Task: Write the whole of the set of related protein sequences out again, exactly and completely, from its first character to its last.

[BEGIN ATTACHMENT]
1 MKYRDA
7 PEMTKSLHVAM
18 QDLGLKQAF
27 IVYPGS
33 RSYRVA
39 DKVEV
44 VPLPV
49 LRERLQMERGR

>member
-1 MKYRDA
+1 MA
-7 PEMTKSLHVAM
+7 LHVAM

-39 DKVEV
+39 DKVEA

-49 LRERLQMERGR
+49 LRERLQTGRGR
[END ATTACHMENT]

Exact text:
1 MKYRDA
7 PEMTKSLHVAM
18 QDLGLKQAF
27 IVYPGS
33 RSYRVA
39 DKVEV
44 VPLPV
49 LRERLQMERGR

>member
-1 MKYRDA
+1 MA
-7 PEMTKSLHVAM
+7 LHVAM

-39 DKVEV
+39 DKVEA

-49 LRERLQMERGR
+49 LRERLQTGRGR